United States v. Cedric Hayes, 7th Circuit, filed October 3, 2017: Enhancement Due to “Altered or Obliterated” Serial Numbers on Firearms
This opinion addresses the extent to which a serial number on a firearm must be altered so that the 2K2.1(b)(4)(B) 4-level enhancement under the Federal Sentencing Guidelines will apply. As it turns out, not much.
Hayes was indicted on two counts of being a felon in possession of a firearm. He pleaded to one count. The serial number on the firearm he illegally possessed had been covered with a paint-like substance that prevented the serial number from being visible. Based on that, the government argued he should be subjected to the enhancement because the serial number was “altered or obliterated.”
The Seventh Circuit held that the relevant inquiry is whether there has been a material change to a serial number “that makes accurate information less accessible.” See United States v. Carter, 421 F.3d 909, 916 (9th Cir. 2005); United States v. Perez, 585 F.3d 880, 884 (5th Cir. 2009); United States v. Jones, 643 F.3d 257, 258-59 (8th Cir. 2011). The Seventh Circuit agreed with the reasoning of the Ninth Circuit that “altered” requires a lesser degree of defacement than “obliterated,” and that the statute, as evidence by its inclusion of both phrases, is intended to capture a fairly low threshold of destruction for the enhancement to apply. As the Ninth Circuit, in Carter, discusses, the legislative history of the enhancement shows that its intent is to discourage the use of untraceable weaponry. Any material change that makes the serial number less accessible, thereby making it harder to trace, fits the statute’s definition of “altered or obliterated.” The Court concluded that the paint-like substance on this gun “surely makes the firearm more difficult to trace.”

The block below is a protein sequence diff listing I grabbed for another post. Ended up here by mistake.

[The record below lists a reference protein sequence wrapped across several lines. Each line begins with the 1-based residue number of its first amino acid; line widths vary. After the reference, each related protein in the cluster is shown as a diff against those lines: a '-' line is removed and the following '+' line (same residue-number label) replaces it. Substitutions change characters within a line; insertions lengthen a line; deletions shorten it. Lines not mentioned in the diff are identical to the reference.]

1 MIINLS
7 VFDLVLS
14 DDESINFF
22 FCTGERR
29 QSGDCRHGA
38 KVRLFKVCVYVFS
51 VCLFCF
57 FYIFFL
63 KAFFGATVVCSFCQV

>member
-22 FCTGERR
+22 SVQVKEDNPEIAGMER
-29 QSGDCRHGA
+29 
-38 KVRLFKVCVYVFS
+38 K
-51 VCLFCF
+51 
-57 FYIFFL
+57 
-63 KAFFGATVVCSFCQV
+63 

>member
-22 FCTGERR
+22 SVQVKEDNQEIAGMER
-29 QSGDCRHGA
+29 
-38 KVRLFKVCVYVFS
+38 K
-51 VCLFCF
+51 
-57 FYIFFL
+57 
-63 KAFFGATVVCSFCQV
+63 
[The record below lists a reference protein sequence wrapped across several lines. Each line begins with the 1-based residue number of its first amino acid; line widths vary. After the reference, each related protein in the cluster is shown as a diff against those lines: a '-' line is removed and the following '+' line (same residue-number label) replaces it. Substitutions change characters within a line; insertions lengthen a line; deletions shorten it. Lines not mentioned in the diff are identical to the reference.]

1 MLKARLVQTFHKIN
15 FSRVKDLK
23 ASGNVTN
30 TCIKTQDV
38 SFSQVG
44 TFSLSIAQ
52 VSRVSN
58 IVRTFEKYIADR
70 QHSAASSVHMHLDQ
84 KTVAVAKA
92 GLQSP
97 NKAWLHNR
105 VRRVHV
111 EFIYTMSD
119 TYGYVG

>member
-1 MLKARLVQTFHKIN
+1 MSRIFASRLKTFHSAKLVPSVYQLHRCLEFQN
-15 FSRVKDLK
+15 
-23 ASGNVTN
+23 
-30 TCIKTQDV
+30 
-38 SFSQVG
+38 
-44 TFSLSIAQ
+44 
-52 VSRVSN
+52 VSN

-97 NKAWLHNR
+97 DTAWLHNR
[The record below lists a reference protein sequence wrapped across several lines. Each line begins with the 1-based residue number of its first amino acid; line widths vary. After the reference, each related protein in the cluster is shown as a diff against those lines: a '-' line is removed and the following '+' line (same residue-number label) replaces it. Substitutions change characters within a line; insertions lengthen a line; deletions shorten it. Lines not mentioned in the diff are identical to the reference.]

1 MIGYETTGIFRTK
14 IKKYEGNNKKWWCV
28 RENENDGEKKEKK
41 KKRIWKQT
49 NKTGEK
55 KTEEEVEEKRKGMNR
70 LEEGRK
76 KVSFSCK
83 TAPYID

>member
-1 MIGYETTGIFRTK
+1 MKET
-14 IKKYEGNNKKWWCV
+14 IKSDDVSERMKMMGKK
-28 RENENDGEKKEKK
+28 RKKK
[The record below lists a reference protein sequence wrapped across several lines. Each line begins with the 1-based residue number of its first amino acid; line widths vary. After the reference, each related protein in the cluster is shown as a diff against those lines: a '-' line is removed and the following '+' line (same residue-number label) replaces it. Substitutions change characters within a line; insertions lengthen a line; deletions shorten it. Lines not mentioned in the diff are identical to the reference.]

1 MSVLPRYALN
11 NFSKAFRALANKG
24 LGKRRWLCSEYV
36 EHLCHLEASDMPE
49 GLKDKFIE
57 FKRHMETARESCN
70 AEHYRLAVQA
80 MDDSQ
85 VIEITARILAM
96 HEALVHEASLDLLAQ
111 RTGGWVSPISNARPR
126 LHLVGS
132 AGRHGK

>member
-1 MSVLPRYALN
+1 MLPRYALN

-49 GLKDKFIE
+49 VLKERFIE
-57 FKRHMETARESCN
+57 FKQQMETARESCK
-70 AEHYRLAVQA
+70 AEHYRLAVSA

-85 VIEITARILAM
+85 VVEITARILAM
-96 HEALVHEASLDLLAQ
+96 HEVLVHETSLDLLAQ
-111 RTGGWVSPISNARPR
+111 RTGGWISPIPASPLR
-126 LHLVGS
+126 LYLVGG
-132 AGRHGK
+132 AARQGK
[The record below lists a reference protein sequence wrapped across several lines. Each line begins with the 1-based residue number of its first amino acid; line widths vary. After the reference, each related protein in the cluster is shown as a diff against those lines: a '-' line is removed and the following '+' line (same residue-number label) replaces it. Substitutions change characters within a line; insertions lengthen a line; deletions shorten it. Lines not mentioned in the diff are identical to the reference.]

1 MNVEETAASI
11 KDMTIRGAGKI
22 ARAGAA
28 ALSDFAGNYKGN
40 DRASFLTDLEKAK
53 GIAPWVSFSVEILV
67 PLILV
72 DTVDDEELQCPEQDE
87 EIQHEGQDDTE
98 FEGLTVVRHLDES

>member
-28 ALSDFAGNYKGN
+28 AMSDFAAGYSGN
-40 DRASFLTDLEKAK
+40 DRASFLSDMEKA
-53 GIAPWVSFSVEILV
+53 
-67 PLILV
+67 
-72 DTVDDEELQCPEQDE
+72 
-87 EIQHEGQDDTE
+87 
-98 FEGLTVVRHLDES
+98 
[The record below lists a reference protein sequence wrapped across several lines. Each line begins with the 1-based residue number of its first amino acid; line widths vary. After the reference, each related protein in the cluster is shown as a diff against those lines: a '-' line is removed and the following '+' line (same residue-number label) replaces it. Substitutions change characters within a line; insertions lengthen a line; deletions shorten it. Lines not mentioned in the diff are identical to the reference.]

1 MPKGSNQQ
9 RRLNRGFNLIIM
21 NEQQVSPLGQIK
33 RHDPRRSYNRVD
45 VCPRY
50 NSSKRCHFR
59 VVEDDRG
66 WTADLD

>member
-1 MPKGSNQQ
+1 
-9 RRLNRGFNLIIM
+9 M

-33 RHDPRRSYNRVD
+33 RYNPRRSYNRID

So, important principle here. It will not take any particular amount of destruction to the serial number for the enhancement to apply; just anything that makes it materially more difficult to see.